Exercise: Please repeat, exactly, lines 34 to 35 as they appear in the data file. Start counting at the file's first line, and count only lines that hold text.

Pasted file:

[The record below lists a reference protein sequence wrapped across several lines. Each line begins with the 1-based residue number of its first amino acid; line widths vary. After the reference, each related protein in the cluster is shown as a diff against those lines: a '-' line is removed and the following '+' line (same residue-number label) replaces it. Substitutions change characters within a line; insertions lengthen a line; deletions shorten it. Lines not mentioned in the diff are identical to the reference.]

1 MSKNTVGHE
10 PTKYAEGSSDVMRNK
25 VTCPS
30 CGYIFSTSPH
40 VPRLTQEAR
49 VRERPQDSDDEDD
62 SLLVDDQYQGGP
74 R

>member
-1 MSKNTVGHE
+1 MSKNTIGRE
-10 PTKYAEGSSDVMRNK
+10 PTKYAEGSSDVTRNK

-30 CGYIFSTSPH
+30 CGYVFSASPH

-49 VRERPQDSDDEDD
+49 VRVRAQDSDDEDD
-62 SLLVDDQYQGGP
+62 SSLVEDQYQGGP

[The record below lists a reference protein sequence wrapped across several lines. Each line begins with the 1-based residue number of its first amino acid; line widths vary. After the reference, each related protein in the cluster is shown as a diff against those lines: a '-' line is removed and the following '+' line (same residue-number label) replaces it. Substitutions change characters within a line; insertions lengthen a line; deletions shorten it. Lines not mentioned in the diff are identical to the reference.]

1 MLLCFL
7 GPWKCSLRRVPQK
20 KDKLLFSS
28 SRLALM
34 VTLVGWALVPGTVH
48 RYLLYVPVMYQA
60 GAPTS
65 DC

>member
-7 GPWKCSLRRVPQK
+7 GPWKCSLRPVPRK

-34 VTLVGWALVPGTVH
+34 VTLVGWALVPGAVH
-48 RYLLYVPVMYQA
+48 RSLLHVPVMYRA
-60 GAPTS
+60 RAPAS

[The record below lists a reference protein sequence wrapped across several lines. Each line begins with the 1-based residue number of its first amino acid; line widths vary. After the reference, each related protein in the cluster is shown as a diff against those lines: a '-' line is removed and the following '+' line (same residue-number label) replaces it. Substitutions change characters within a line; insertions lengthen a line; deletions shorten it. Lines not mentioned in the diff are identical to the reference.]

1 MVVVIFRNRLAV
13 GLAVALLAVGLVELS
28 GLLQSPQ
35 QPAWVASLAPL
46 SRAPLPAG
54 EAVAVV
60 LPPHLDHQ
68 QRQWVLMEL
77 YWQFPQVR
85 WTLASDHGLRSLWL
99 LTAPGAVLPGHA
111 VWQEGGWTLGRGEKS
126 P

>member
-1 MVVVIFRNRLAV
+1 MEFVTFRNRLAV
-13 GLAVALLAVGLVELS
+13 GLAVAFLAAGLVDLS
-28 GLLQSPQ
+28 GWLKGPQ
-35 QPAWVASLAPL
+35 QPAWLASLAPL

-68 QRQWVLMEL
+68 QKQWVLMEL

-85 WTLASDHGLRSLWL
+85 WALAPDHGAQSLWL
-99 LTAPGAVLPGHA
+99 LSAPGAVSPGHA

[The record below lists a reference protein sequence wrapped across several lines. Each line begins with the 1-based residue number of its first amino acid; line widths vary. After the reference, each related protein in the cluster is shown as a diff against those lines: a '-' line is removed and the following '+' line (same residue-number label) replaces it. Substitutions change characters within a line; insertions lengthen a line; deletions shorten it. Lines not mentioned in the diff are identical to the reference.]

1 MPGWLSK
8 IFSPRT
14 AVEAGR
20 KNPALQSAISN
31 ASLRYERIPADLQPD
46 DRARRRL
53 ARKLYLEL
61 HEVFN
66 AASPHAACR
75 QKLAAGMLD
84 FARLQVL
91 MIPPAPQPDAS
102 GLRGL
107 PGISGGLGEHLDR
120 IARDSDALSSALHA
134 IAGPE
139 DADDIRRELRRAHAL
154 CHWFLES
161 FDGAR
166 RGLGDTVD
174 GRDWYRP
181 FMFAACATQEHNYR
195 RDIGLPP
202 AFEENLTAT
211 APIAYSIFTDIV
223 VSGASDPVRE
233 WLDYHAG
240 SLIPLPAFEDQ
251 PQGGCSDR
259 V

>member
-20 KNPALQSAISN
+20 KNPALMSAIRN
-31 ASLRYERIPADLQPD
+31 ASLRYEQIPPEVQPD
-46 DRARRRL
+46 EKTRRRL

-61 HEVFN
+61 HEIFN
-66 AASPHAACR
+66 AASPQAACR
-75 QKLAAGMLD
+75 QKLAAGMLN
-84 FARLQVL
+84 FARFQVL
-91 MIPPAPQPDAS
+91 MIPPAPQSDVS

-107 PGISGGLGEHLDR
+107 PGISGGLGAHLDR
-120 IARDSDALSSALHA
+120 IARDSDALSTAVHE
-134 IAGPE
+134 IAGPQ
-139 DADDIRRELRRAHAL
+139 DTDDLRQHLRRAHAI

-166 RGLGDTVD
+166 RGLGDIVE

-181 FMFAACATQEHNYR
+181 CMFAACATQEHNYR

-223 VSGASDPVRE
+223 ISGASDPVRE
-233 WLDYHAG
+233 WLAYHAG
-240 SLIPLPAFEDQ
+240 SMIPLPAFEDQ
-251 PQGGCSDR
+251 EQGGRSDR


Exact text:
+34 VTLVGWALVPGAVH
-48 RYLLYVPVMYQA